Really long exposures, in the order of a quarter of a minute up to several minutes, need strong ND filters of several-to-many f-stops. Most filter manufacturers produce filters in a variety of strengths, and a set of three or four will give you flexibility, enabling you to combine two or more as necessary. Here’s what you need for long exposures:
A set of ND filters ranging from around three stops to about nine stops will enable you cope with most daylight situations.
Tripod (needs no further comment).
Always work at your lowest ISO.
So as not to waste time, it helps to have a rough idea of which strength of filter to reach for first. As a rule of thumb you can start with that old-fashioned but still relevant ‘sunny 16’ rule, which says that if it’s sunny, set the aperture to f/16 and the shutter speed to the reciprocal of the ISO – so 1/100 sec at ISO100. In this example, you’d need a seven-stop filter to get you an exposure of a second (1/100>1/60>1/30>1/15>1/8>1/4>1/2>1), and an 11-stop filter to reach a quarter of a minute. Stopping down to f/22, as you can with most lenses, doubles the possible exposure time yet again.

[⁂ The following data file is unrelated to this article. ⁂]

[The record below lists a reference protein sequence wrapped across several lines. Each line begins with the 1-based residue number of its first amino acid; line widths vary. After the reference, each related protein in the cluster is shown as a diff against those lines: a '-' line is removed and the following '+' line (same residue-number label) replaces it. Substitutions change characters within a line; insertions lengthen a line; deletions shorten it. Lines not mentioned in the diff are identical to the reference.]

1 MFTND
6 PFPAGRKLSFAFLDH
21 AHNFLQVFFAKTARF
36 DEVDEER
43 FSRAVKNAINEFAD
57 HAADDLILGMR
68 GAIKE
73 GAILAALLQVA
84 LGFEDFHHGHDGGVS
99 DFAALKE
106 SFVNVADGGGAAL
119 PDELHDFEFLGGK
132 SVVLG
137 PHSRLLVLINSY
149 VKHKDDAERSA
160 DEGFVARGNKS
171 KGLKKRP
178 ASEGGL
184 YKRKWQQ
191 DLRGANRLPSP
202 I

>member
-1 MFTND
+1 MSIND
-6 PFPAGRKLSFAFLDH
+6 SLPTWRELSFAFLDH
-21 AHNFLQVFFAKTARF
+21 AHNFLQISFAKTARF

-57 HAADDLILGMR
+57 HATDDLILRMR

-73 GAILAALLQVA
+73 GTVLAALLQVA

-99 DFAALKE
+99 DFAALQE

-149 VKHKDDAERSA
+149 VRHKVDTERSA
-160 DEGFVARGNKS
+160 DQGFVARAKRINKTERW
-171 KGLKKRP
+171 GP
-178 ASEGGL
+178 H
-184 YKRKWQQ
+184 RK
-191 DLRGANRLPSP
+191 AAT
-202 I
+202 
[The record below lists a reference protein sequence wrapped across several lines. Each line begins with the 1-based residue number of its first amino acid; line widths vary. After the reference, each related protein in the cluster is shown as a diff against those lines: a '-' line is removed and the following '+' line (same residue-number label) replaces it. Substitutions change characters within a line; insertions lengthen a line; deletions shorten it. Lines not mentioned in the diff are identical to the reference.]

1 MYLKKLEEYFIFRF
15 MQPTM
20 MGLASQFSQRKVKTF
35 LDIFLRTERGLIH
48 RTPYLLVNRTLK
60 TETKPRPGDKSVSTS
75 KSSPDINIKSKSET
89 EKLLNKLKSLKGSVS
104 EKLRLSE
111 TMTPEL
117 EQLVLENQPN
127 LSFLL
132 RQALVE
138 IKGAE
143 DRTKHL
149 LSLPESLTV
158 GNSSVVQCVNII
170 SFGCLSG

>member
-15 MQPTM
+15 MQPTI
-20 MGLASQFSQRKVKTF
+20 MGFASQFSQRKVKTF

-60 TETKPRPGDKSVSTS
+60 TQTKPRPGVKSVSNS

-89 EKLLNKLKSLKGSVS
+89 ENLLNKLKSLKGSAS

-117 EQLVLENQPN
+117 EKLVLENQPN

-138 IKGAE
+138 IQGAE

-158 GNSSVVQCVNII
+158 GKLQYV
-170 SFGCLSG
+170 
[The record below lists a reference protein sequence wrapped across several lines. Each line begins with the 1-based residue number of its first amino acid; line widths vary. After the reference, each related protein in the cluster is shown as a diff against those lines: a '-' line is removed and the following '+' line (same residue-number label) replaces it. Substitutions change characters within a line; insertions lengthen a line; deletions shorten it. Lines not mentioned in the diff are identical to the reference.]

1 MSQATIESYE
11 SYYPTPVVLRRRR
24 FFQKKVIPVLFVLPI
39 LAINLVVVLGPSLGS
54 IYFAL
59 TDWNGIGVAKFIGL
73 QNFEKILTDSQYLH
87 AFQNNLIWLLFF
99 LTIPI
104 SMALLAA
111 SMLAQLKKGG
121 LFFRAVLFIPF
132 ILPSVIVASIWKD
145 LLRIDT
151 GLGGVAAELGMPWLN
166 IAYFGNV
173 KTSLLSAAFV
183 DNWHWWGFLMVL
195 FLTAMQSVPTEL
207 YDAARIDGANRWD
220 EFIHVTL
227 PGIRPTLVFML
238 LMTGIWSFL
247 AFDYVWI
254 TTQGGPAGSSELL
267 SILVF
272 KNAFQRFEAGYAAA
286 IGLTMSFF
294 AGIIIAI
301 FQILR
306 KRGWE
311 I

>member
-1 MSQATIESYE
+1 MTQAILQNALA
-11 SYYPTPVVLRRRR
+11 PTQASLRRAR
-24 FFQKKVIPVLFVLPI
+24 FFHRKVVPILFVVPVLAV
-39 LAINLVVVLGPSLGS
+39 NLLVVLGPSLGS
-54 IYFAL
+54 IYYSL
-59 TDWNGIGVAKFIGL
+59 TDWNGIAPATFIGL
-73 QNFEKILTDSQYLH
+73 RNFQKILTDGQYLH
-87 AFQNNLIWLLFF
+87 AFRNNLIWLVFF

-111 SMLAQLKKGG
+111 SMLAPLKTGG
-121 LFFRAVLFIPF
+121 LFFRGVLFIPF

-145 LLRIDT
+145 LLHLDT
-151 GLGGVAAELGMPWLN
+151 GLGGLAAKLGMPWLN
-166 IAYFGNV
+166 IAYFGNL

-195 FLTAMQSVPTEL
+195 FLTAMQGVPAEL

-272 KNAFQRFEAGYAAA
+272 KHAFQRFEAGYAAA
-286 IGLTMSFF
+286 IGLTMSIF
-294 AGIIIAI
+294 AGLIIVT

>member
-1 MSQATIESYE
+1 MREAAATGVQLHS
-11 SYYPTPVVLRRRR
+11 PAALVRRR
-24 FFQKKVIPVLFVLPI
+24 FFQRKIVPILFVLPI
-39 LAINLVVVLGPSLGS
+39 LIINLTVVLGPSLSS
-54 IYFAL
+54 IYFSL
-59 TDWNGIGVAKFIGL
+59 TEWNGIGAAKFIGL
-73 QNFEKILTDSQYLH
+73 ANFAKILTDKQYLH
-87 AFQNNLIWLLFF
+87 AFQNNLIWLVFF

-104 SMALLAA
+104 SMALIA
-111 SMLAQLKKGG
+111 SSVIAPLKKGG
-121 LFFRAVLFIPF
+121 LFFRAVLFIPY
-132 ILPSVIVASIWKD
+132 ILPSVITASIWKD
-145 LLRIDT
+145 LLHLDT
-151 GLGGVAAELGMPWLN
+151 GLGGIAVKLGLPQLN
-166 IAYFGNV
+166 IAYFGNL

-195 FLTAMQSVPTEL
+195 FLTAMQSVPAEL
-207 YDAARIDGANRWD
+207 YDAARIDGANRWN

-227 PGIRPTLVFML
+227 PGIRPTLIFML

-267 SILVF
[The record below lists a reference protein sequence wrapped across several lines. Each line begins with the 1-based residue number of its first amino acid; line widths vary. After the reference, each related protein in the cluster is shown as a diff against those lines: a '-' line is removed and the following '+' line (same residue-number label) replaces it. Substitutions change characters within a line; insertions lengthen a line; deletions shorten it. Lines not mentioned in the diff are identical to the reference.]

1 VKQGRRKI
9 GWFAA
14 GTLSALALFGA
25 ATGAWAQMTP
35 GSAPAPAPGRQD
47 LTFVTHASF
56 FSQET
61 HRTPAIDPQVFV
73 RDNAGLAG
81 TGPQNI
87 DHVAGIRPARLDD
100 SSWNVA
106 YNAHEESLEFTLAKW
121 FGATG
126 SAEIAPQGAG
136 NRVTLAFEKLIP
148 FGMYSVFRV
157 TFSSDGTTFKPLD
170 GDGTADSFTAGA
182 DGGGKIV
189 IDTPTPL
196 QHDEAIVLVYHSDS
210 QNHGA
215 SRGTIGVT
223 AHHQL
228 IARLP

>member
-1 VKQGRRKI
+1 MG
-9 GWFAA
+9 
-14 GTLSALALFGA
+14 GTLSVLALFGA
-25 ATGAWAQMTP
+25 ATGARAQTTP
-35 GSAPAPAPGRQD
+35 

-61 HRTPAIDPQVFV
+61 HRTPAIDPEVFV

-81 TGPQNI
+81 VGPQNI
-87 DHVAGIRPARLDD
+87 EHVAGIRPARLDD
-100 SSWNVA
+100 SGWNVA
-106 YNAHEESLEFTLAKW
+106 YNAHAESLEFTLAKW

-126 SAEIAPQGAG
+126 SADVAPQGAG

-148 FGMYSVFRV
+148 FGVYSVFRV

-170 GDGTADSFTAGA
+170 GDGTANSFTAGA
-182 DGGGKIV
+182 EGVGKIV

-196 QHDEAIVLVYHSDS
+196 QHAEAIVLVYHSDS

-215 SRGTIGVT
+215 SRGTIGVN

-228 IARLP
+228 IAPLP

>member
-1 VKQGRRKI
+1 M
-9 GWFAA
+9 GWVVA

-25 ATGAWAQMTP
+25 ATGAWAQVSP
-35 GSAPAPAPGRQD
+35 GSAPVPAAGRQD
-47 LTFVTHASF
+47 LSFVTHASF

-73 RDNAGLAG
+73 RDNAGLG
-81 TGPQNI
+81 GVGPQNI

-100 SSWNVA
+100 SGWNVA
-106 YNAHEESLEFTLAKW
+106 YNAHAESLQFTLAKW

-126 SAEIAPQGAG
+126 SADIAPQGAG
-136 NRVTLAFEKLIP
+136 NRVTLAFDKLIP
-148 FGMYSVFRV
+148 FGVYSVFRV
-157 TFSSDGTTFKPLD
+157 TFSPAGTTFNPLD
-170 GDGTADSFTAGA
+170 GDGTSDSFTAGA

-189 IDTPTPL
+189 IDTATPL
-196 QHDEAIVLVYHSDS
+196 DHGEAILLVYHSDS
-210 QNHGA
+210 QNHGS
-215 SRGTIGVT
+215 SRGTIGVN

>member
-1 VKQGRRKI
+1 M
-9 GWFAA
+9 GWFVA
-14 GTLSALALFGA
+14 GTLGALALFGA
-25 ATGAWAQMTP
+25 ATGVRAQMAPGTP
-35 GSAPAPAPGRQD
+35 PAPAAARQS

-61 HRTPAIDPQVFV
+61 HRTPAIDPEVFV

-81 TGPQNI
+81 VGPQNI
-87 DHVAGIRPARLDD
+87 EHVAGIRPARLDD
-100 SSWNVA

Focus and compose before you fit the filter(s), because once they’re attached you won’t be able to see a thing. Oh, and disable autofocus, too.
ND filters are often available as kits, which can save you money compared to buying them separately